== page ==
Tricyclic antidepressant overdose
|Tricyclic antidepressant overdose|
|Classification and external resources|
Chemical structure of the tricyclic antidepressant amitriptyline
Tricyclic antidepressant overdose is caused by excessive use or overdose of a tricyclic antidepressant drug. It is a significant cause of fatal drug poisoning. The severe morbidity and mortality associated with these drugs is well documented due to their cardiovascular and neurological toxicity. Additionally, it is a serious problem in the pediatric population due to their potential toxicity and the availability of these in the home when prescribed for bed wetting and depression.
Signs and symptoms
The peripheral autonomic nervous system, central nervous system and the heart are the main systems that are affected following overdose. Initial or mild symptoms typically develop within 2 hours and include tachycardia, drowsiness, a dry mouth, nausea and vomiting, urinary retention, confusion, agitation, and headache. More severe complications include hypotension, cardiac rhythm disturbances, hallucinations, and seizures. Electrocardiogram (ECG) abnormalities are frequent and a wide variety of cardiac dysrhythmias can occur, the most common being sinus tachycardia and intraventricular conduction delay resulting in prolongation of the QRS complex and the PR/QT intervals. Seizures, cardiac dysrhythmias, and apnea are the most important life threatening complications.
Tricyclics have a narrow therapeutic index, i.e., the therapeutic dose is close to the toxic dose. In the medical literature the lowest reported toxic dose is 6.7 mg per kg body weight. Although there are differences in toxicity with the drug class, ingestions of 10 to 20 mg per kilogram of body weight are a risk for moderate to severe poisoning, however, doses ranging from 1.5 to 5 mg/kg may even present a risk. Most poison control centers refer any case of TCA poisoning (especially in children) to a hospital for monitoring. Factors that increase the risk of toxicity include advancing age, cardiac status, and concomitant use of other drugs. However, serum drug levels are not useful for evaluating risk of arrhythmia or seizure in tricyclic overdose.
Most of the toxic effects of TCAs are caused by four major pharmacological effects. TCAs have anticholinergic effects, cause excessive blockade of norepinephrine reuptake at the preganglionic synapse, direct alpha adrenergic blockade, and importantly they block sodium membrane channels with slowing of membrane depolarization, thus having quinidine-like effects on the myocardium.
Initial treatment of an acute overdose includes gastric decontamination of the patient. This is achieved by administering activated charcoal lavage which adsorbs the drug in the gastrointestinal tract either orally or via a nasogastric tube. Activated charcoal is most useful if given within 1 to 2 hours of ingestion. Other decontamination methods such as stomach pumps, ipecac induced emesis, or whole bowel irrigation are not recommended in TCA poisoning.
Symptomatic patients are usually monitored in an intensive care unit for a minimum of 12 hours, with close attention paid to maintenance of the airways, along with monitoring of blood pressure, arterial pH, and continuous ECG monitoring. Supportive therapy is given if necessary, including respiratory assistance, maintenance of body temperature, and administration of intravenous sodium bicarbonate as an antidote, which has been shown to be an effective treatment for resolving the metabolic acidosis and cardiovascular complications of TCA poisoning. If sodium bicarbonate therapy fails to improve cardiac symptoms, conventional antidysrhythmic drugs such as phenytoin and magnesium can be used to reverse any cardiac abnormalities. However, no benefit has been shown from lidocaine or other class 1a and 1c antiarrhythmic drugs; it appears they worsen the sodium channel blockade, slow conduction velocity, and depress contractility and should be avoided in TCA poisoning. Hypotension is initially treated with fluids along with bicarbonate to reverse metabolic acidosis (if present), if the patient remains hypotensive despite fluids then further measures such as the administration of epinephrine, norepinephrine, or dopamine can be used to increase blood pressure. Another potentially severe symptom is seizures: Seizures often resolve without treatment but administration of a benzodiazepine or other anticonvulsive may be required for persistent muscular overactivity. There is no role for physostigmine in the treatment of tricyclic toxicity as it may increase cardiac toxicity and cause seizures. In cases of severe TCA overdose that are refractory to conventional therapy, intravenous lipid emulsion therapy has been reported to improve signs and symptoms in moribund patients suffering from toxicities involving several types of lipophilic substances, therefore lipids may have a role in treating severe cases of refractory TCA overdose.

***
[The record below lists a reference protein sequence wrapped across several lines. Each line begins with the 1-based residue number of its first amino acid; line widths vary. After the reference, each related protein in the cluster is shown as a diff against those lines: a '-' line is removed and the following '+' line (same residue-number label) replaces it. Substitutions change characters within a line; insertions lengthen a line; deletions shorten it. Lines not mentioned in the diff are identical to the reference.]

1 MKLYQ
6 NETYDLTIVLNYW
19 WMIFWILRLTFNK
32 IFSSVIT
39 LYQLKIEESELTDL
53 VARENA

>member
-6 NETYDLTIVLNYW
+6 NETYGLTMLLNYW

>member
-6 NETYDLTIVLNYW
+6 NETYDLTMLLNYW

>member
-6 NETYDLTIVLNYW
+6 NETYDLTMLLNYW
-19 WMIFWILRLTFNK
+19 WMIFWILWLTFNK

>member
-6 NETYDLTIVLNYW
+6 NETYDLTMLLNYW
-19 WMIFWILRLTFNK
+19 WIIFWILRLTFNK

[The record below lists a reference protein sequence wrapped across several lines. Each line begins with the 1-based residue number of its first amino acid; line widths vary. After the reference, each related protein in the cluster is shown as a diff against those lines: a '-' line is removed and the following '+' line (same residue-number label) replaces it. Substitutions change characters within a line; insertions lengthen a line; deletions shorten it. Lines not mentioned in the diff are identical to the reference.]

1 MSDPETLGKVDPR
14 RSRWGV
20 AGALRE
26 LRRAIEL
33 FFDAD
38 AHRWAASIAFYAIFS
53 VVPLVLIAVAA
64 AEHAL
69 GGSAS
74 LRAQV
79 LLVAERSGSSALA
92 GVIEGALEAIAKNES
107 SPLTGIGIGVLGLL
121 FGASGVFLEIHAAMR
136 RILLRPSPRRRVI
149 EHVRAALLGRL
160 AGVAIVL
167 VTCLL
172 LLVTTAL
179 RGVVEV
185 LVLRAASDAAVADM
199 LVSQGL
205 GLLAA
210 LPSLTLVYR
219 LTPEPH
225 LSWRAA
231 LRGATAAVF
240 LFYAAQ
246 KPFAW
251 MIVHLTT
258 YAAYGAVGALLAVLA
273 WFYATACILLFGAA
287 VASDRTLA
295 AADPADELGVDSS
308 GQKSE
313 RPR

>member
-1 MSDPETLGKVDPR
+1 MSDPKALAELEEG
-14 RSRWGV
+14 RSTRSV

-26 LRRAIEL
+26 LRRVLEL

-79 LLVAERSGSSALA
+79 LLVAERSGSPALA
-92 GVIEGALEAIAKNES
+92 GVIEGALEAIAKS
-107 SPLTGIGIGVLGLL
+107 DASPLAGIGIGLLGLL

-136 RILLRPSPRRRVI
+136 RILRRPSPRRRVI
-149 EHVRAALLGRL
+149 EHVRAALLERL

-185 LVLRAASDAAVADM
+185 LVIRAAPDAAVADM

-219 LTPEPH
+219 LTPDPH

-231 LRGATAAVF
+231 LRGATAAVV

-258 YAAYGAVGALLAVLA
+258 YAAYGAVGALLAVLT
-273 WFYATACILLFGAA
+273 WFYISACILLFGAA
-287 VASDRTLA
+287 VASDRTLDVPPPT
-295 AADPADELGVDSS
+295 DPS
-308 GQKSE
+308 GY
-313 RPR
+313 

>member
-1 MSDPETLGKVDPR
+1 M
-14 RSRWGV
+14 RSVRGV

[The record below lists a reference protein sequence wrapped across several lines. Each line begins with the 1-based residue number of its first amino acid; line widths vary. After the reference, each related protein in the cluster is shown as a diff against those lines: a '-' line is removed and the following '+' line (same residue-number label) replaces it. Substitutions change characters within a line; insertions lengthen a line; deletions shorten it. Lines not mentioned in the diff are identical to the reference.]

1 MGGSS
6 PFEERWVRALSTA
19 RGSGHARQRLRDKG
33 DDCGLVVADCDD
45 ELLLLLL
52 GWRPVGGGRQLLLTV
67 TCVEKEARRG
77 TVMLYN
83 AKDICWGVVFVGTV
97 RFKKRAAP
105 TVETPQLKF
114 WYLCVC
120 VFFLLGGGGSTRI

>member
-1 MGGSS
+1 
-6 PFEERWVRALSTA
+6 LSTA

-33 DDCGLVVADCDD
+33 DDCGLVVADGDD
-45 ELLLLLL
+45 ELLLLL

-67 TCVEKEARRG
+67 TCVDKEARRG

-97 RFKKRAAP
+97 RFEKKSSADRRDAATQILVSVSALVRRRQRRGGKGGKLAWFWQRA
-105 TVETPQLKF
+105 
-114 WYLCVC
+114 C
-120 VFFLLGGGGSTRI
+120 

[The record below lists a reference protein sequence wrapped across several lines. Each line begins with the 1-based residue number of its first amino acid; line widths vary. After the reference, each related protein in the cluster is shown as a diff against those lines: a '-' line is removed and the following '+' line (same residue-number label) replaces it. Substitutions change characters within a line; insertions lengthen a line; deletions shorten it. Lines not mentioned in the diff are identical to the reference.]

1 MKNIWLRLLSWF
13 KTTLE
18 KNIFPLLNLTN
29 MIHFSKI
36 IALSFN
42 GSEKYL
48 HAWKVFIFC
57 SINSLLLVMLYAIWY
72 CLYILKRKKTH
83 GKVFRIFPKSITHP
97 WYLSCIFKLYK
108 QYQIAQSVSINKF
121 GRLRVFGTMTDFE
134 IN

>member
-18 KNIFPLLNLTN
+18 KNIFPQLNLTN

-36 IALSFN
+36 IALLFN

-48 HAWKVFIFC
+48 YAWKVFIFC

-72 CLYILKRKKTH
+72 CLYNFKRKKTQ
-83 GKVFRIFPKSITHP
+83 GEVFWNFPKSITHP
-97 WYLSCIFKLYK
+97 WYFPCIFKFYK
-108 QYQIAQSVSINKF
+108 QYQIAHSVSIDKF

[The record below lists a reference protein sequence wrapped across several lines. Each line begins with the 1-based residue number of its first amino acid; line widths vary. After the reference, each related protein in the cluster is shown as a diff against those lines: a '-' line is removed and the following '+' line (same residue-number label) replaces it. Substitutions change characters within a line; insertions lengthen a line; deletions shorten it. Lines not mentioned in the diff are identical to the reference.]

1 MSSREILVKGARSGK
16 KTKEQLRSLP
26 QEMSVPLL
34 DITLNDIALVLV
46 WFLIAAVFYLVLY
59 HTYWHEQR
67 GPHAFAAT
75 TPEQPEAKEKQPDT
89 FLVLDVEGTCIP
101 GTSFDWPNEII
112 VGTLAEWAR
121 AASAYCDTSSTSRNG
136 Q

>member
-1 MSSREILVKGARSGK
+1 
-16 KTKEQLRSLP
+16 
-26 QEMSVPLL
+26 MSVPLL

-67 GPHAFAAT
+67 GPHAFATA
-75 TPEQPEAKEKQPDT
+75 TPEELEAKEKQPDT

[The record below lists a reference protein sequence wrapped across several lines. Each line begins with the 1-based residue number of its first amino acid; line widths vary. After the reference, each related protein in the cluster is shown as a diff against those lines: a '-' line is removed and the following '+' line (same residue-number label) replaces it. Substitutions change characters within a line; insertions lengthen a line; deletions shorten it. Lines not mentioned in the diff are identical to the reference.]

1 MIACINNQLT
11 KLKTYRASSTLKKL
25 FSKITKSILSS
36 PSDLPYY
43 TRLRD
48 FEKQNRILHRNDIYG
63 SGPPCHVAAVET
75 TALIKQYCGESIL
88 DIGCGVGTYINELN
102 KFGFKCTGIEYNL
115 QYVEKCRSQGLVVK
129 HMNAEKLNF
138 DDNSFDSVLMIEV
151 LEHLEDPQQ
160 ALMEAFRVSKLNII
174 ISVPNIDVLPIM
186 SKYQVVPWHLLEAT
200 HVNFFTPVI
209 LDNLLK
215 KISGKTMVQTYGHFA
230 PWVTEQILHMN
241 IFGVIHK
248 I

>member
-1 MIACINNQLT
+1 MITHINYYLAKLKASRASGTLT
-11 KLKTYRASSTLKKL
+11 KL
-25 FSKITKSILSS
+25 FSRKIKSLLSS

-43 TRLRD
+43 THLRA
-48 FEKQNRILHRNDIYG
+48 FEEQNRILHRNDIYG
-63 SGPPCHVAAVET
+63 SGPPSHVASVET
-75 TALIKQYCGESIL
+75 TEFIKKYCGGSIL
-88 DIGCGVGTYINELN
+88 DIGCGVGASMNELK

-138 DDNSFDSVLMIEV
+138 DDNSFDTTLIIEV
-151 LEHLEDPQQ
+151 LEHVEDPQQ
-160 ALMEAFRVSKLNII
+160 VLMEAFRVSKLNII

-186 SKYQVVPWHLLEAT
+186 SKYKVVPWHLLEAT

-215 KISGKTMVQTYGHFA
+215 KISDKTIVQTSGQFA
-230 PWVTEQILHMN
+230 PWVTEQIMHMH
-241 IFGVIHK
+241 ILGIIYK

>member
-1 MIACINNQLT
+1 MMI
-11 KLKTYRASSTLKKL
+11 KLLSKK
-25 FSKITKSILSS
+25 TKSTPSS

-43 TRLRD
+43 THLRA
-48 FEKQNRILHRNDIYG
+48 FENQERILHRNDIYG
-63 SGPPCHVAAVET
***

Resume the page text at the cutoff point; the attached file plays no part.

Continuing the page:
Tricyclic antidepressants are highly protein bound and have a large volume of distribution; therefore removal of these compounds from the blood with hemodialysis, hemoperfusion or other techniques are unlikely to be of any significant benefit.
Studies in the 1990s in Australia and the United Kingdom showed that between 8 and 12% of drug overdoses were following TCA ingestion. TCAs may be involved in up to 33% of all fatal poisonings, second only to analgesics. Another study reported 95% of deaths from antidepressants in England and Wales between 1993 and 1997 were associated with tricyclic antidepressants, particularly dothiepin and amitriptyline. It was determined there were 5.3 deaths per 100,000 prescriptions. Sodium channel blockers such as Dilantin should not be used in the treatment of TCA overdose as the Na+ blockade will increase the QTI.
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